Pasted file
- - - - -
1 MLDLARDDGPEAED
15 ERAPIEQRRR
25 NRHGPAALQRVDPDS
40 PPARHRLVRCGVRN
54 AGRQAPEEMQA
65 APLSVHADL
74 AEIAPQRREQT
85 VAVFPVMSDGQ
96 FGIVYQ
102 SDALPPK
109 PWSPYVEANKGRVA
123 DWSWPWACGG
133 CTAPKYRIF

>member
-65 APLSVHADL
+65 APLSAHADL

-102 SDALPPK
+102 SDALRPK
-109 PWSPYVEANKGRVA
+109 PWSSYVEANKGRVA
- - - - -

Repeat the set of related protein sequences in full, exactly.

1 MLDLARDDGPEAED
15 ERAPIEQRRR
25 NRHGPAALQRVDPDS
40 PPARHRLVRCGVRN
54 AGRQAPEEMQA
65 APLSVHADL
74 AEIAPQRREQT
85 VAVFPVMSDGQ
96 FGIVYQ
102 SDALPPK
109 PWSPYVEANKGRVA
123 DWSWPWACGG
133 CTAPKYRIF

>member
-65 APLSVHADL
+65 APLSAHADL

-102 SDALPPK
+102 SDALRPK
-109 PWSPYVEANKGRVA
+109 PWSSYVEANKGRVA